The insta-contender Nets have become the NBA’s evil empire and Nash — who many felt jumped the line in being hard for one of the league’s plum jobs without a whiff of experience — its spokesman and leader.

There are worse problems to have, but Nash will have problems. Durant is coming off a torn Achilles tendon and looks to be in peak form again, but for all his on-floor brilliance the seven-footer with point guard skills is also known for leaving his team in Oklahoma City to join the Golden State Warriors juggernaut – after the Warriors eliminated the Thunder in seven games in the 2016 playoffs. Durant then left the Warriors in a pout in 2019 – even after leading them to two titles – in part, because he felt like the franchise would always be first identified with incumbent star Steph Curry.

Meanwhile, Irving has worked his way out of both Cleveland and Boston and is currently AWOL from the Nets with questions being raised about how committed he is to being an NBA player at all and Irving doing little to dispel them.

Harden ended up with the Nets because he essentially went on strike in Houston in order to force a trade from an organization that had tailored their team in his image for the past eight years. Yet for all his statistical prowess – he’s averaged 32.4 points, 8.8 assists and 6.7 rebounds over his past four seasons, having finished no worse than third in MVP voting over that run – he never led the Rockets past the Western Conference Finals and his record of post-season no-shows is almost as noteworthy as his regular-season stats chasing.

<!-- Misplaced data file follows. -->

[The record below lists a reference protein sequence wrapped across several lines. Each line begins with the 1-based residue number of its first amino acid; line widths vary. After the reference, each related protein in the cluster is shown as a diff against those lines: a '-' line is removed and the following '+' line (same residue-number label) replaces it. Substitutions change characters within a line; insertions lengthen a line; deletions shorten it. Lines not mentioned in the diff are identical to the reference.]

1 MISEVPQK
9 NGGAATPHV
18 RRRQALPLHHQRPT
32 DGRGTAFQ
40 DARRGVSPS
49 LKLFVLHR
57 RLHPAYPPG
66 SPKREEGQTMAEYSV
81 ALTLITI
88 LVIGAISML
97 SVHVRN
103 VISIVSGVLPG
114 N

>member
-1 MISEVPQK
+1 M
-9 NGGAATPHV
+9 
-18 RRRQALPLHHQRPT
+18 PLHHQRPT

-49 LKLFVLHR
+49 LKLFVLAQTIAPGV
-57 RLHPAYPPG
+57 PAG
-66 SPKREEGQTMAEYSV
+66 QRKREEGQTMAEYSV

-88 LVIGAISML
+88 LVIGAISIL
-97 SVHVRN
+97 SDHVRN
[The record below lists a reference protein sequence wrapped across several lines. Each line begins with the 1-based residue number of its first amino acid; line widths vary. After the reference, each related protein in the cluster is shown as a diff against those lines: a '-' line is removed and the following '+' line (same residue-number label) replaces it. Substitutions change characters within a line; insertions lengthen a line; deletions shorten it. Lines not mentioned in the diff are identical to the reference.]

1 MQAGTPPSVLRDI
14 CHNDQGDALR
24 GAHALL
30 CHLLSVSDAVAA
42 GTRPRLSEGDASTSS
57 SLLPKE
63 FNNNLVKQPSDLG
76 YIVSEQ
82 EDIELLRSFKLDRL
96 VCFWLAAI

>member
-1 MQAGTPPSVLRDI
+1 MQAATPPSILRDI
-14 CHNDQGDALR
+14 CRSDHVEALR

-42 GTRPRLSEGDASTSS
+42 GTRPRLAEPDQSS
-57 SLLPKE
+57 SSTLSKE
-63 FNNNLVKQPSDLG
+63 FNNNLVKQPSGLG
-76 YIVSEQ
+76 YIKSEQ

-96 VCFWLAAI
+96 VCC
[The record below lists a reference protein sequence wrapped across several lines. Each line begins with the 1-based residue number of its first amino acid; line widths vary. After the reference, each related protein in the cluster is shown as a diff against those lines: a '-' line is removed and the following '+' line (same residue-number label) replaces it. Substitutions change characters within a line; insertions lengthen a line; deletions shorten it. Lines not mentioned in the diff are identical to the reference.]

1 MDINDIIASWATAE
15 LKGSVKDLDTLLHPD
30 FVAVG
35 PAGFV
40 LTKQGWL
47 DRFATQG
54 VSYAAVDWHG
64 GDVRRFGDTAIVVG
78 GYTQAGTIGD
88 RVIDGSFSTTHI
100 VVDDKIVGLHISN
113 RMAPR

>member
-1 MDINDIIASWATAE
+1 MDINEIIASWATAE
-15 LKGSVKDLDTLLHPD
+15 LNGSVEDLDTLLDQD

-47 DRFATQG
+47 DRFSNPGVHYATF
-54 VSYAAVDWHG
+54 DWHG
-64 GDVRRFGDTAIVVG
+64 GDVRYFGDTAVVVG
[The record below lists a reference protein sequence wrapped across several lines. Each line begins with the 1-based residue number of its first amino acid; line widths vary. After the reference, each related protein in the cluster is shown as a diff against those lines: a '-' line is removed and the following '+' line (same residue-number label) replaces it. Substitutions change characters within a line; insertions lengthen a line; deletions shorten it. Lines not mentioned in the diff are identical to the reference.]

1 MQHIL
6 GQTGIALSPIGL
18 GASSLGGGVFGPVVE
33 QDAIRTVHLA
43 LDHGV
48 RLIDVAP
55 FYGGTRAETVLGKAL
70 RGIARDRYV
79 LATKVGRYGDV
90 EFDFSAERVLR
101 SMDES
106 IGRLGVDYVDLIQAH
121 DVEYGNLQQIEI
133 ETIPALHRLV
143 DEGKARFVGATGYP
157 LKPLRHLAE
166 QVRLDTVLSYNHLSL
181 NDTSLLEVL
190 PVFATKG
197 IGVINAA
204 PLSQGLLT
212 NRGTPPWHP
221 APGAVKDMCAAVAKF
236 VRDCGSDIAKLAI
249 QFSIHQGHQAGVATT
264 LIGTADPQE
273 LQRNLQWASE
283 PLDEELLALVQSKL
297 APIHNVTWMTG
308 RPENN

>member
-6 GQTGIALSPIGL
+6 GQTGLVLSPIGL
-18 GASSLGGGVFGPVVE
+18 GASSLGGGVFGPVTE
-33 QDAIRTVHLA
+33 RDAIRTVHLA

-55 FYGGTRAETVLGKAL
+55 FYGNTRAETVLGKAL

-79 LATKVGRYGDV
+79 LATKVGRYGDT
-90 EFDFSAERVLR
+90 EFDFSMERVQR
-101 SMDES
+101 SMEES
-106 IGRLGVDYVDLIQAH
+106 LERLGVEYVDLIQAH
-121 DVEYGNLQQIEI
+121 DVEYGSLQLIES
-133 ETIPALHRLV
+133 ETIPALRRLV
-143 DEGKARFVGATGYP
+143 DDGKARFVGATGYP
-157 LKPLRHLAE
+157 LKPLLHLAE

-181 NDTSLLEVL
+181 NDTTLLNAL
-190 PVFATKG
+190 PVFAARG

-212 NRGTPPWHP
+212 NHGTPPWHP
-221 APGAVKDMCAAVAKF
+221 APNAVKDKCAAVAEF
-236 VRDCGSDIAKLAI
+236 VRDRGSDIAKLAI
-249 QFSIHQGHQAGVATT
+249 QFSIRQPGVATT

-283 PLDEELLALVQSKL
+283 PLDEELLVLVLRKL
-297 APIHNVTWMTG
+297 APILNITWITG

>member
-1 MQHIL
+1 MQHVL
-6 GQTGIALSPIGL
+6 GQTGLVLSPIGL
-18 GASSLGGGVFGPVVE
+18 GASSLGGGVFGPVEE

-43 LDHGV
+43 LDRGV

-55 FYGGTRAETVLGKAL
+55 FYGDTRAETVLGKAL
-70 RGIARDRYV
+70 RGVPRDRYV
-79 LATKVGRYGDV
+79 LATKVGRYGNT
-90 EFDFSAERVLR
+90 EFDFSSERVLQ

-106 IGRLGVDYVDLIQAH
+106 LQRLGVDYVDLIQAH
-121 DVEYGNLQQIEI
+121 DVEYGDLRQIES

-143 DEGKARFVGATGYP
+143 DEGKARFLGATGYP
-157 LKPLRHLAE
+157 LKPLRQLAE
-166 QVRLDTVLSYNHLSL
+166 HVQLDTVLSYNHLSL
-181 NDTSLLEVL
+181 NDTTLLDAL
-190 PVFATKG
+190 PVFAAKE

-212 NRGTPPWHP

When it became evident that a title wasn’t in the cards in Houston Harden – who has is being paid $40.8 million for 2020-21and has $92.5 million guaranteed over the next two years to come – decided to pull the chute.

“We’re just not good enough,” he said after the Rockets were blown out by the Lakers Tuesday night. “Chemistry, talent-wise everything … this situation is crazy, I don’t think it can be fixed.”

Did we mention the career-high usage rates for Harden, Durant and Irving are 40.5, 33.0 and 32.6, respectively?

Clearly, someone is going to have to make a sacrifice somewhere, but that seems to be a skill none of the Nets stars is all that familiar with.

Nash remains an idealist in that respect, but those ideals might be tested.

“Basketball is about playing together and being the best you can be,” said Nash before the trade was made official. “No matter who you are it’s about finding that commitment and balance within the team and to be greater than the sum of your parts. That doesn’t change, no matter what your team looks like.”

There are worse problems than finding a way for three of the most talented players of their generation to share the ball and maybe play a smidgen of defence, but unless there’s a title at the end of the season Nash will have a target on his back.

It’s the coach’s job to make talent work, and Nash’s team is one of the most talented ever assembled, at the top end at least.

As Nash himself noted, the NBA is a “star’s league” and now it’s up to him to coax the Nets trio into alignment. He might be the man for the job, but for this chapter of Nash’s career don’t expect anyone outside of Brooklyn to be cheering them on.